Remembering The Sacrifices
This coming Monday will be Memorial Day. While many see this as a festive signal to the start of Summer, it has not always been so. In 1865, Henry Welles, a druggist in the village of Waterloo, NY, mentioned at a social gathering that honor should be shown to the patriotic dead of the Civil War by decorating their graves. In the Spring of 1866, he again mentioned this subject to General John Murray, Seneca County Clerk. General Murray embraced the idea and a committee was formulated to plan a day devoted to honoring the dead. Townspeople adopted the idea wholeheartedly. Wreaths, crosses and bouquets were made for each veteran's grave. The village was decorated with flags at half-mast and draped with evergreen boughs and mourning black streamers.
On May 5, 1866, civic societies joined the procession to the three existing cemeteries and were led by veterans marching to martial music. At each cemetery there were impressive and lengthy services including speeches by General Murray and a local clergyman. The ceremonies were repeated on May 5, 1867.
While General Murray and New York gets the credit, we in the South know that Memorial Day sprang from the tradition of Southern ladies decorating the graves of Confederate soldiers. When one such lady was told she was decorating a Yankee grave, she responded that somewhere there was a mother weeping over this poor boy. So the ladies decorated all the graves regardless of the side upon which the dead had fought.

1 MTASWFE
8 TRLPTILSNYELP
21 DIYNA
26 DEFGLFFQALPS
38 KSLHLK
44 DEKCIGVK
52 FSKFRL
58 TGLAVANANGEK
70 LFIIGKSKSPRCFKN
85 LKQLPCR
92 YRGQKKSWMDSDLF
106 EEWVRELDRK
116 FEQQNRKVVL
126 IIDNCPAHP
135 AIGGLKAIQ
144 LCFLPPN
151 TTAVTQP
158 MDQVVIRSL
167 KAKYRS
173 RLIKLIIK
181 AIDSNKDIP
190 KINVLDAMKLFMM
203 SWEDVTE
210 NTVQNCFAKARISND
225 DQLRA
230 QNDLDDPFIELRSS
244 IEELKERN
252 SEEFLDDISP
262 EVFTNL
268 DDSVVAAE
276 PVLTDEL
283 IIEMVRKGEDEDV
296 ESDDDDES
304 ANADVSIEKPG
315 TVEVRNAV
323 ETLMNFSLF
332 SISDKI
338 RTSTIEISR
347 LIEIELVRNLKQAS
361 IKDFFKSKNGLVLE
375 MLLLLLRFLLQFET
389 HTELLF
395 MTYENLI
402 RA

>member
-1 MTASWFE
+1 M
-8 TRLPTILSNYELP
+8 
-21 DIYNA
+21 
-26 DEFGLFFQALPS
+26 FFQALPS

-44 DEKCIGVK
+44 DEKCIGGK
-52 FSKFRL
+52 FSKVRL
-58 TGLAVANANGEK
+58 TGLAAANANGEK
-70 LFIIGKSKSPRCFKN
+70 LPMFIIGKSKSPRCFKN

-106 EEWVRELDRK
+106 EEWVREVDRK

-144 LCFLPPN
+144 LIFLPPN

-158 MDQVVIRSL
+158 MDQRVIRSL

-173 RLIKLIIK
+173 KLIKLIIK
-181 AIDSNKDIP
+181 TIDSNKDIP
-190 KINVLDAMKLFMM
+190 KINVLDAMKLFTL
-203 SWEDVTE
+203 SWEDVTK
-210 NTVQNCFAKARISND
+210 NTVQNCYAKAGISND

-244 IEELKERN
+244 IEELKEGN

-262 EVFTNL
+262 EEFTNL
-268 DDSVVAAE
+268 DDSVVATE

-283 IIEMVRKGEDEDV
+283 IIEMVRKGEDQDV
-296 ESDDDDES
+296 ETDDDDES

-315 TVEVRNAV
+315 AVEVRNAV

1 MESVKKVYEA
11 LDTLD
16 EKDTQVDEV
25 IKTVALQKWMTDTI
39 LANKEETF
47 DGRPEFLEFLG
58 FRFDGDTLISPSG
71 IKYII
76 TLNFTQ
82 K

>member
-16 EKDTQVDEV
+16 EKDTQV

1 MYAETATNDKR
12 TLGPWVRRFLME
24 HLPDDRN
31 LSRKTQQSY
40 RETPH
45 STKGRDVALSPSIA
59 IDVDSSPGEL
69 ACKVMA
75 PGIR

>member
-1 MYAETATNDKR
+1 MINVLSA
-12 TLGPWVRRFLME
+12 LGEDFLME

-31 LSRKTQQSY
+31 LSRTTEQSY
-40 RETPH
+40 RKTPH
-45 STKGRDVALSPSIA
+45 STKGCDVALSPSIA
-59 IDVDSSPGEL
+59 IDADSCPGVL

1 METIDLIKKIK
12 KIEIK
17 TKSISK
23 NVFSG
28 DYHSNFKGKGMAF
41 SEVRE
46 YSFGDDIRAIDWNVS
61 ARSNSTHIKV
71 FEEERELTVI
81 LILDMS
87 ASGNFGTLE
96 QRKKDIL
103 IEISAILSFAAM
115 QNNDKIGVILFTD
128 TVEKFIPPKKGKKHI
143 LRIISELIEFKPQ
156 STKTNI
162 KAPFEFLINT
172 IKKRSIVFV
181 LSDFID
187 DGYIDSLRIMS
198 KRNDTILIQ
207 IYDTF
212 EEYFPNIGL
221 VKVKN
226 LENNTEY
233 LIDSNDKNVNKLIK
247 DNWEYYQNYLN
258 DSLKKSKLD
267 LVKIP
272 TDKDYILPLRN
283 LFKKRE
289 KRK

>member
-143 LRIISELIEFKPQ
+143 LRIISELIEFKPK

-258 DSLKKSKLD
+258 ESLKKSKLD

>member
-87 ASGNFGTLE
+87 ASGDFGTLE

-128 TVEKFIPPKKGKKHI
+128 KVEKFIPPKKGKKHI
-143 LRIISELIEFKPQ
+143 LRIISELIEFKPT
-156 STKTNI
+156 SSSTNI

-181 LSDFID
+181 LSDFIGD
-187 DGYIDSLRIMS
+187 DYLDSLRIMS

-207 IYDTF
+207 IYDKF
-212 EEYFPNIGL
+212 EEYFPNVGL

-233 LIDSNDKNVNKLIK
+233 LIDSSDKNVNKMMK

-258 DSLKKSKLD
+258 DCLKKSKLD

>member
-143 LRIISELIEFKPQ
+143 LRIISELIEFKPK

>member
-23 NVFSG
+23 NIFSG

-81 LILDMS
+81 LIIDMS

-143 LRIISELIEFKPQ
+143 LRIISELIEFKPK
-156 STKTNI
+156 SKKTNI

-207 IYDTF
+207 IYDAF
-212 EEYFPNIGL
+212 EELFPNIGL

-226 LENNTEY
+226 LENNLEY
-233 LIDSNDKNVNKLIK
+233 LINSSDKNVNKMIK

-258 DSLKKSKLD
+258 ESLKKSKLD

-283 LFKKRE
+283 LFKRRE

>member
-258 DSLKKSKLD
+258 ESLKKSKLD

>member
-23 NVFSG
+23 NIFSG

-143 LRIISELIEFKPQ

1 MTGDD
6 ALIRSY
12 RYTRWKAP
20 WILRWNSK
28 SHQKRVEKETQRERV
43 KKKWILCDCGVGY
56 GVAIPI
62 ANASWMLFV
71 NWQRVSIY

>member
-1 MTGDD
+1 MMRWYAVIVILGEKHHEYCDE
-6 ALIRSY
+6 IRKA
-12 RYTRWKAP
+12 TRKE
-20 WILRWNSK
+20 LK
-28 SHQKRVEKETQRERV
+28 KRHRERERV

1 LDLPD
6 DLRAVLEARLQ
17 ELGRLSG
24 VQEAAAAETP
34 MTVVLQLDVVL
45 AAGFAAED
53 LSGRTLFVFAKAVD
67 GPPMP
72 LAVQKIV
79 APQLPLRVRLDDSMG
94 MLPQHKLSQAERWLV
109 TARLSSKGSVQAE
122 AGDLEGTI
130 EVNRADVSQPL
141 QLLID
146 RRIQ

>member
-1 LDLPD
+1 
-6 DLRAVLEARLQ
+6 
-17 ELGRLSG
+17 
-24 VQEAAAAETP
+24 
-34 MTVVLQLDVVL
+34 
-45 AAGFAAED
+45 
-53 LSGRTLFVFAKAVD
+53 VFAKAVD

The first official recognition of Memorial Day as such was issued by General John Logan, first commander of the Grand Army of the Republic. This was General Order #11 establishing "Decoration Day" as it was then known. The date of the order was May 5, 1868, exactly two years after Waterloo's first observance. That year Waterloo joined other communities in the nation by having their ceremony on May 30. Since May 5th, 1866, America has set aside a day of remembrance for her war dead. There has been over 655,000 Battle Deaths in all wars since the War Between the States. It is not merely about the dead … but those who were left behind … wives who lost husbands … sons and daughters who lost parents … It is about remembering the tremendous sacrifices paid by all! Sacrifices paid so we might be free. Sacrifices which remind us of Jesus and His death on the cross.
Remembering the sacrifices,